Bioimaging & Microscopy
Could a plant virus help create a new MRI contrast agent?
What's old is new for University of Texas at Dallas researchers who are resurrecting an organic, biodegradable compound that someday might be the foundation for a nongadolinium-based magnetic resonance imaging (MRI) contrast agent, according to a preclinical study published online on February 5 in Chemical Science.  Discuss
3D model of human intestines helps simulate leaky gut condition
Researchers are using 3D models of human intestines to simulate leaky gut conditions -- in which microbes and molecules seep out of the intestines, eliciting an immune response. The research, published in Life Science Alliance on February 10, will help identify biomarkers for leaky gut for improved diagnostics and treatment development.  Discuss
New fluorescence technique builds more vivid views
A novel imaging technique improves processing time of hyperspectral fluorescence imaging and allows scientists to peer more deeply and clearly into living organisms. Researchers from the University of Southern California Michelson Center for Convergent Bioscience have been developing the technology for years and have published their findings in Nature Communications on February 5.  Discuss
Brain's immune system blocks blood immune cells from healing spinal injuries
Molecular and computational analysis of immune responses in the central nervous system reveals that the brain's immune system may prevent blood immune cells from entering a lesion site after injury. The research, published online in Science Advances on January 15, may offer new avenues to treat certain neurological diseases such as multiple sclerosis, Alzheimer's disease, and spinal cord injury.  Discuss
Nanoparticles eat cardiovascular plaques from the inside out
Scientists have engineered a nanoparticle that eats plaques associated with cardiovascular disease -- from the inside out. This Trojan horse technology could offer a new therapeutic option for the treatment of atherosclerosis, according to a study published in Nature Nanotechnology on January 27.  Discuss
Microscopy with fluorescent tags gives high-def view of diabetes-related proteins
Leveraging the power of new imaging techniques, scientists are using unique fluorescent tags in combination with superresolution microscopy to gain novel insights into a receptor that plays a key role in controlling blood sugar levels. These insights will open the door to improved treatment options for type 2 diabetes.  Discuss
New study offers hope for short-circuiting KRAS-driven lung cancers
The protein kinase p38α has been identified as a key element supporting KRAS-driven lung cancers, so inhibiting the protein has potential as a target for the treatment of certain lung cancers. An international group of researchers used genetic mouse models with the KRAS mutation to observe how p38α inhibition reduces tumor growth. The work was published in the Proceedings of the National Academy of Sciences on January 22.  Discuss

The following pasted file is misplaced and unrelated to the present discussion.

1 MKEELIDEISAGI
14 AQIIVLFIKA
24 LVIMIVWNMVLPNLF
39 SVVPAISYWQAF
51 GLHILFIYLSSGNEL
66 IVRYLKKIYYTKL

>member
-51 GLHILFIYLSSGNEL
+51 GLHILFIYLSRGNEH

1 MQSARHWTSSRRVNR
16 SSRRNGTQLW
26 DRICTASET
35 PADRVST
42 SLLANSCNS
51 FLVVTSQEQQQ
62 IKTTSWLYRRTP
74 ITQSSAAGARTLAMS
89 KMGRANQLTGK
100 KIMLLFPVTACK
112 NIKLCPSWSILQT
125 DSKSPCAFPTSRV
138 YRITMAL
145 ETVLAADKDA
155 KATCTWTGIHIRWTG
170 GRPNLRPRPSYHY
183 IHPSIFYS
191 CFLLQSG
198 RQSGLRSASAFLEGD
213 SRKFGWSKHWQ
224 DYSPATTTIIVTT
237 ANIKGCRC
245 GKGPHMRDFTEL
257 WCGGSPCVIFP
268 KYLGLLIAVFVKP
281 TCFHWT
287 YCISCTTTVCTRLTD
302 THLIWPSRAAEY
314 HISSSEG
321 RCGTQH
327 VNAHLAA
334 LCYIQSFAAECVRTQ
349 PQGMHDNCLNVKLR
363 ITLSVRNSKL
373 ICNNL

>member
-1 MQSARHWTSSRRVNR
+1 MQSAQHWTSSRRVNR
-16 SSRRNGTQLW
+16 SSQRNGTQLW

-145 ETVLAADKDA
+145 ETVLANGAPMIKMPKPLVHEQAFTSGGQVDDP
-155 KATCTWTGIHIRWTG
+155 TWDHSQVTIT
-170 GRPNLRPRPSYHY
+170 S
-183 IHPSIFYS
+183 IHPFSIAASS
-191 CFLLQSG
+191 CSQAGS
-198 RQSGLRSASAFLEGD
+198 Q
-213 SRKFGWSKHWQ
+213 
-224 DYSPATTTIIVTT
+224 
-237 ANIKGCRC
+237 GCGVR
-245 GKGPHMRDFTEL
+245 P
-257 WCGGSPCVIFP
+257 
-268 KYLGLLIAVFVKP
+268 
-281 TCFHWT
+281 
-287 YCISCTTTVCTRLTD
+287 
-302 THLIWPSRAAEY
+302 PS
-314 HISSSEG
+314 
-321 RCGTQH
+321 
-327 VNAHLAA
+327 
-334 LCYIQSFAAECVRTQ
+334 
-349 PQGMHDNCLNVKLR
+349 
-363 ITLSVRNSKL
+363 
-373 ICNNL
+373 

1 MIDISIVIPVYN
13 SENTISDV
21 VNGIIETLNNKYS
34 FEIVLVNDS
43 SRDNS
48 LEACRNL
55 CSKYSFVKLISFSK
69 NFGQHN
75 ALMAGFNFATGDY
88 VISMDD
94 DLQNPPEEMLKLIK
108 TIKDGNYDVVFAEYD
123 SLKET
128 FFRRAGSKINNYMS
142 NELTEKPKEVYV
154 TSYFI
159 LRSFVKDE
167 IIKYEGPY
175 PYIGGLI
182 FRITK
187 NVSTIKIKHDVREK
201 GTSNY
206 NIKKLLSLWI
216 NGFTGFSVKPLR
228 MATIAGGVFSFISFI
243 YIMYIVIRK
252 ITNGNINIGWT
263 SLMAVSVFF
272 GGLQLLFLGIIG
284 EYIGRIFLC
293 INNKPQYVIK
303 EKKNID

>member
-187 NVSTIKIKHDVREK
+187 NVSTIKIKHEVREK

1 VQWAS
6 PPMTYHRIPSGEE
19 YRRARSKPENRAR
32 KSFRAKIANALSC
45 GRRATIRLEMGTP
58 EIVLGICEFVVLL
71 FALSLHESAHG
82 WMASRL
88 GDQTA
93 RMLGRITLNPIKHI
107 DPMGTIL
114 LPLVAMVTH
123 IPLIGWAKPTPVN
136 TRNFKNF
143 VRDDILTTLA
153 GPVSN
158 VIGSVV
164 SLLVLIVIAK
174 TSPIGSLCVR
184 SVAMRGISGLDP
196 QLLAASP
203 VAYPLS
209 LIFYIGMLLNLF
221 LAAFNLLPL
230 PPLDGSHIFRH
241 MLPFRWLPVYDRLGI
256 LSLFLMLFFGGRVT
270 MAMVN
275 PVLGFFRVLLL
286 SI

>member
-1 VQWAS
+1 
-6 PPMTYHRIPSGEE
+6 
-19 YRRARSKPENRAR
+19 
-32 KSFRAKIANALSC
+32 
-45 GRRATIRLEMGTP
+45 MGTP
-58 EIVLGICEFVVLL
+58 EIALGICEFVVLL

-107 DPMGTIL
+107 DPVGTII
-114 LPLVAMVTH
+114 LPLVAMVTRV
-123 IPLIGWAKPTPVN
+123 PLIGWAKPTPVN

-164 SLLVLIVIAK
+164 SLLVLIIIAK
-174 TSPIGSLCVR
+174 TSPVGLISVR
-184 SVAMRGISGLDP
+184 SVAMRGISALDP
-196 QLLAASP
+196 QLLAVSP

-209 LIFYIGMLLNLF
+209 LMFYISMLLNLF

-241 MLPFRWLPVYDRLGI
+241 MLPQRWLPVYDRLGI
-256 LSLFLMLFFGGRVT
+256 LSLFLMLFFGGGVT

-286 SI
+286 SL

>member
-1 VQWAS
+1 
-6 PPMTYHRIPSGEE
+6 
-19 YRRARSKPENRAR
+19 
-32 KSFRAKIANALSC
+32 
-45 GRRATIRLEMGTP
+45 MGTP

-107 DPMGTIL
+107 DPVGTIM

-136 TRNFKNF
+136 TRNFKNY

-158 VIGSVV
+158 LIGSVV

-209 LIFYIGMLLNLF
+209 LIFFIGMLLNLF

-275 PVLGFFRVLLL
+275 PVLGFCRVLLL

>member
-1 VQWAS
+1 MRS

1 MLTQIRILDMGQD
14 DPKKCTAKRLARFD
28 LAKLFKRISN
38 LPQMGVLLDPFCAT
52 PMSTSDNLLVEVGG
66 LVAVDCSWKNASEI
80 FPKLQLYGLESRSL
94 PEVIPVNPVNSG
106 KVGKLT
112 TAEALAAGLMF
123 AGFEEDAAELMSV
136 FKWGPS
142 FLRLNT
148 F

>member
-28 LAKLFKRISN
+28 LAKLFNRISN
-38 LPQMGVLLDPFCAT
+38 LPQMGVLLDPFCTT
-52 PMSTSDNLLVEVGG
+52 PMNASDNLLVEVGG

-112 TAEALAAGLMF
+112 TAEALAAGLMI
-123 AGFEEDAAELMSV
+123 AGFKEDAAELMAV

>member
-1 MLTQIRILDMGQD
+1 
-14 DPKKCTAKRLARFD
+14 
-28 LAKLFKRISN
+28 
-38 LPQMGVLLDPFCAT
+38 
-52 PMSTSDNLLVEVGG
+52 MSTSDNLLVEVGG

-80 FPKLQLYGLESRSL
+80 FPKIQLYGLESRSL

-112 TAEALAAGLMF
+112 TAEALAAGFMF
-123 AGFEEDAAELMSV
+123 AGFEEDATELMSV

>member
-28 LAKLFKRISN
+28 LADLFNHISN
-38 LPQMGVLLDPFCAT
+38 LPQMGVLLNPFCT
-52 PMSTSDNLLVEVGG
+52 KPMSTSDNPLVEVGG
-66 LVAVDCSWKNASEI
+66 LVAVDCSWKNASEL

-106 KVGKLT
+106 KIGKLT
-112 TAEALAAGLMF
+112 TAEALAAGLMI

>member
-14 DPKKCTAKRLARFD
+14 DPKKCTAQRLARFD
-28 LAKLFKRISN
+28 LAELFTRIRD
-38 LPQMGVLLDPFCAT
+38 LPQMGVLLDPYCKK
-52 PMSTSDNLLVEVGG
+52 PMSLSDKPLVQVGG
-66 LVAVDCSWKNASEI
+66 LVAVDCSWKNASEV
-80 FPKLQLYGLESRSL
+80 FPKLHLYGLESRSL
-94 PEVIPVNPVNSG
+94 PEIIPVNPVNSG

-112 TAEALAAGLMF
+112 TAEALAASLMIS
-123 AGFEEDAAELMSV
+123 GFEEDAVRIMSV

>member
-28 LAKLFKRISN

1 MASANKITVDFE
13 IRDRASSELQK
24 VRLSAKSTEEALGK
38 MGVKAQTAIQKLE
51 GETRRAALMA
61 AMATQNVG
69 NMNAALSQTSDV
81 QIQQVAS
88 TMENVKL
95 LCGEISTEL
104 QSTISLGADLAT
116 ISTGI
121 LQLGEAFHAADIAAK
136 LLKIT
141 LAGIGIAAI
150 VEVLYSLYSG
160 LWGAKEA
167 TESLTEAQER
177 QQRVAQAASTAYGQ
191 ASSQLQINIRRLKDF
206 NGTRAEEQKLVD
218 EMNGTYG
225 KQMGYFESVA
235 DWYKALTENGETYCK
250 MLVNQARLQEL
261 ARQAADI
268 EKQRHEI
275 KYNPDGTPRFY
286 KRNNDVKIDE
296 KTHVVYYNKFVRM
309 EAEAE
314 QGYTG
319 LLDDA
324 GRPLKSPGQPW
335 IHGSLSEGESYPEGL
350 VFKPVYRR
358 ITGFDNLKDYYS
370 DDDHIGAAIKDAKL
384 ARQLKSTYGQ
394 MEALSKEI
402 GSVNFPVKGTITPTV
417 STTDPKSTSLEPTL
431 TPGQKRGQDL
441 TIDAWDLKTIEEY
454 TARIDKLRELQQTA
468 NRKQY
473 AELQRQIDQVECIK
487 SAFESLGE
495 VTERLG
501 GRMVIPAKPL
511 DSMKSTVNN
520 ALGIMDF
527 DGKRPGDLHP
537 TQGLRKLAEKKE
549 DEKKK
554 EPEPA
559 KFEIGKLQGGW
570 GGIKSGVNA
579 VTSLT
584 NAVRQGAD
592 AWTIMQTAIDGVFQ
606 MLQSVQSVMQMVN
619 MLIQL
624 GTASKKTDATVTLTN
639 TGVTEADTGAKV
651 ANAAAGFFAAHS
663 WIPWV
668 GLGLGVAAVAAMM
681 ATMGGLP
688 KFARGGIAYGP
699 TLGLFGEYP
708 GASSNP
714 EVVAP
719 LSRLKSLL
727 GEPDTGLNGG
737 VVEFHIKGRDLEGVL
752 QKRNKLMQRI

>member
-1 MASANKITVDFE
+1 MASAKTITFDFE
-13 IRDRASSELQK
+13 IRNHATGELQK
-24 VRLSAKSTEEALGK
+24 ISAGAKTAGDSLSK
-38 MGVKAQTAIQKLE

Small-molecule chaperones may reverse Alzheimer's symptoms in mice
A novel treatment for Alzheimer's disease involving the administration of pharmacological chaperones that prevent amyloid beta and tau tangles from forming in the brain may be possible, according to a new study published online on January 22 in Molecular Neurodegeneration.  Discuss
Correlative microscopy provides view of subcellular components
As technology improves and knowledge of molecular biology increases, there is a need to view and analyze the complex organization of cells. That's become possible thanks to a new methodology based on correlative microscopy, which uses a combination of fluorescence and electron microscopy to seamlessly zoom in and out of a sample. The protocol was described in Science on January 17.  Discuss
Dietary probiotics show potential to reverse Parkinson's symptoms
Roundworms that were fed a commercially available dietary probiotic showed less buildup of proteins that form during the progression of Parkinson's disease in a new study, published in Cell Reports on January 14. The finding provides further evidence of a link between the gut microbiome and brain function.  Discuss
Conferences
BioProcess International Europe
July 13-17
Central European Time Zone (CET) Netherlands
2020 ACCP Annual Meeting
September 20-22
Bethesda, Maryland United States
Bioprocess International West
September 21-24
Eastern Standard Time Zone (EST) United States
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Conferences
BioProcess International Europe
July 13-17
Central European Time Zone (CET) Netherlands
2020 ACCP Annual Meeting
September 20-22
Bethesda, Maryland United States
Bioprocess International West
September 21-24
Eastern Standard Time Zone (EST) United States
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